Ayinke was often rowdy with sweaty and anxious pregnant women as well as foul mouthed nurses. The doctors never show up before 10am but as a patient, you were required to be there at the latest 7am or earlier so you could pick a number, like a first come first serve basis.
So there I was, waiting my turn on a dirty gurney used for some 50 or more patients assigned to a doctor when a woman in labor was rushed into the emergency section. If you’ve ever been in labour or witnessed one, you get a sense that the patient needs urgent help not snide remarks from nurses like-
“Na mi open your legs gi you get belle? Shut up joo, are you the first woman to be in labour?”
The woman screamed louder, she was too far gone in pain to hear the insults. The attending nurse enquired if the woman was registered at Ayinke, her distraught husband said no and that answer sealed the woman’s fate.
One nurse raised her voice to get our attention, told us this is what happens when obstinate pregnant women refuse to register at Ayinke. “We will not attend to women who did not register with us.” She announced, then turned away from the gurney where the woman was still writhing in pain and began calling out names of the rest of us who had come for clinic.
At this point, the husband who up till that time hand held the pack of blood feeding into a vein on his wife’s arm dropped the pack and went full length prostrating and begging that his wife be attended to.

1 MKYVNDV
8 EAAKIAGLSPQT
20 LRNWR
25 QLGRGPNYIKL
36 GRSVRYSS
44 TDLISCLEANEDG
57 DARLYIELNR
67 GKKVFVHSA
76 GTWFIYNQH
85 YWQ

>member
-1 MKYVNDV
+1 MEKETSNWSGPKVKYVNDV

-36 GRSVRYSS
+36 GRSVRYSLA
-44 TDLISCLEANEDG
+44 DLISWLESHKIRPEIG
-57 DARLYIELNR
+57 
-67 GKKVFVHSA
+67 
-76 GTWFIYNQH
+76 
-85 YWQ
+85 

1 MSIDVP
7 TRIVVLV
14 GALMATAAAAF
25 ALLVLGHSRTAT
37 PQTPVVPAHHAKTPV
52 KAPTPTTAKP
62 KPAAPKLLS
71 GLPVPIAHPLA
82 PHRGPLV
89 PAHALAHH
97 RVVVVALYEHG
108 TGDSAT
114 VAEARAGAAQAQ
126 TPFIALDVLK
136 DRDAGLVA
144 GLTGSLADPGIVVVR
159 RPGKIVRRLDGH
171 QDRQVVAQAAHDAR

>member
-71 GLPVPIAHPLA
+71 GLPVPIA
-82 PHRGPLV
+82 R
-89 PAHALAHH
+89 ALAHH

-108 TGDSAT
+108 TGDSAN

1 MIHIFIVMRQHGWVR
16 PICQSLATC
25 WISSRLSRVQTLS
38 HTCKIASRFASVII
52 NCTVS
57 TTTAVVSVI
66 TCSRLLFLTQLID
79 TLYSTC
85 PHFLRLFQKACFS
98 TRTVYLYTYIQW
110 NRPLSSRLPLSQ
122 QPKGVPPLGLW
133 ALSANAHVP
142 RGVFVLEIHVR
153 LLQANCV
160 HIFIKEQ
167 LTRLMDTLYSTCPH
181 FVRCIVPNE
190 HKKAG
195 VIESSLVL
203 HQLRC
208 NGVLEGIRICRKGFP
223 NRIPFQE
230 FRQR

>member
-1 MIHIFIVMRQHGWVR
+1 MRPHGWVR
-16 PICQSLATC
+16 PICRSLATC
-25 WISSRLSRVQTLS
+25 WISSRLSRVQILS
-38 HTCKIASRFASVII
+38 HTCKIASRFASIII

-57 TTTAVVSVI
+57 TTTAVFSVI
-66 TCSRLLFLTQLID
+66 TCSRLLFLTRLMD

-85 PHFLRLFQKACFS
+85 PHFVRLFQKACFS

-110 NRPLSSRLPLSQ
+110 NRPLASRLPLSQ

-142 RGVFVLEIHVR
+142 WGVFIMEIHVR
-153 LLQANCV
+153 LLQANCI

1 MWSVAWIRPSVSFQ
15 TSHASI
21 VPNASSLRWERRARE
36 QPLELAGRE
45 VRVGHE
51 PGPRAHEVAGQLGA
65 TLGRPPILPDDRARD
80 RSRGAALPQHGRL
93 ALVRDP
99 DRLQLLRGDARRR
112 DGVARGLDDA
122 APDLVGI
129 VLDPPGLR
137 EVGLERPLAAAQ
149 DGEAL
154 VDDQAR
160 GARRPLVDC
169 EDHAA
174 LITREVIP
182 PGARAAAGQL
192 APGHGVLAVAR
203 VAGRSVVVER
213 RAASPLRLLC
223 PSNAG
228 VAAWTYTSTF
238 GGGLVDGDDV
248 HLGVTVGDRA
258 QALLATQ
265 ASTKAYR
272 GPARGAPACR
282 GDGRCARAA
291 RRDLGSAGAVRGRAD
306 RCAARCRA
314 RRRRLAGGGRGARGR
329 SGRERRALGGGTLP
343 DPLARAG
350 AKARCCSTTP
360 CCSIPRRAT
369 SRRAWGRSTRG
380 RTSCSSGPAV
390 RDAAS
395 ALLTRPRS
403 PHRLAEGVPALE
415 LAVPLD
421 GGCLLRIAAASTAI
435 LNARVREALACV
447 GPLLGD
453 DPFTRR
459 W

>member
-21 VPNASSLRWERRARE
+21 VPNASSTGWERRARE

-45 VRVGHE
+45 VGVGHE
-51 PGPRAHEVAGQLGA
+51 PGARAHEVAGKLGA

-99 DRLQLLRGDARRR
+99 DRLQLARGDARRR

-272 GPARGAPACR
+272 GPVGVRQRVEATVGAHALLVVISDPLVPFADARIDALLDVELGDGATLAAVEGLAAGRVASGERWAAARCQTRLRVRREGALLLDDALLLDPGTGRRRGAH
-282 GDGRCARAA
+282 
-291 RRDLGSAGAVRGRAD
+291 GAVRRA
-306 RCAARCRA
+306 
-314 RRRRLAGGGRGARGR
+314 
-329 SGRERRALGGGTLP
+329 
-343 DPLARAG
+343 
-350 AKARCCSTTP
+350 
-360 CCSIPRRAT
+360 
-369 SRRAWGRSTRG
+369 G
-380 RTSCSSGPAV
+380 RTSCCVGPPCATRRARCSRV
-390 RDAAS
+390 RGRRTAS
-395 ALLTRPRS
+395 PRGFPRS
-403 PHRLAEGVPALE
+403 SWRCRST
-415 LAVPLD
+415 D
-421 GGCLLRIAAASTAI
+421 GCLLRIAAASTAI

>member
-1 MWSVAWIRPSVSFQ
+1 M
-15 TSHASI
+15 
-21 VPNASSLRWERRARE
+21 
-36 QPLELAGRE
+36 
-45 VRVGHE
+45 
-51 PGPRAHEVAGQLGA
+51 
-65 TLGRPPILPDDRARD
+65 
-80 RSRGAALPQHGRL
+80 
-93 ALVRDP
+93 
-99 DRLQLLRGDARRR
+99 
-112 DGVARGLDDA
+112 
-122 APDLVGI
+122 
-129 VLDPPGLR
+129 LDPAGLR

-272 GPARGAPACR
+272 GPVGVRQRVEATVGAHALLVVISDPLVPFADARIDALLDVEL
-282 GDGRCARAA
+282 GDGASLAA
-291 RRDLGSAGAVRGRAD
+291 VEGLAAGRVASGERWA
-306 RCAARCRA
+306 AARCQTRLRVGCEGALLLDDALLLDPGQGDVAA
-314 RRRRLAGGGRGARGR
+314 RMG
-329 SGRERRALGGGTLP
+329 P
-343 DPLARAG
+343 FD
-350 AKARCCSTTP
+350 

Nurses and personnel just went about their duties, which included making themselves hot cups of tea and sending an attendant to buy agege bread. They later informed the husband to take his wife back to the hospital that referred her, there was nothing they could do they said, “…our hands are full.”
The woman died, another statistic.
The healthcare system is Nigeria is sick so much so that in a (WHO) report on ‘Trends in maternal mortality”, Nigeria is described as “…one of the 10 countries of the world that contributes about 60 per cent of the world’s maternal mortality burden.”
But let’s not go all out blaming the system; women also endanger their own lives. I’ve heard many say, “CS (caesarean section) is not my portion!” They prefer to give birth naturally, “like the Hebrew women of old.”
Odi egwu! Who’s portion is it then? Which is easier? A CS birth or a dead mother and child?
Does a CS birth make the child any less of a human being compared with one born naturally? Biko, who gives a darn?
A woman is told she has a small pelvis, can’t birth a child through natural means, she hurries to church and begins to ‘faith’ it. I was that foolish once. I was told I should have a CS birth by a doctor at the general hospital but I was asked to “faith” it in church. I did, neglecting to see the doctor who advised it, na God save me from my foolhardiness because you see, if I had passed on during childbirth, God would still remain God, no shaking. I would have died from my foolishness which has nothing to do with faith.
So dear sisters and concerned brothers, talk to those women carrying new life in them, warn them that we live in a country that kills its pregnant women and unborn children. Tell them to get info on birthing options and see their doctors regularly, these may just save their lives.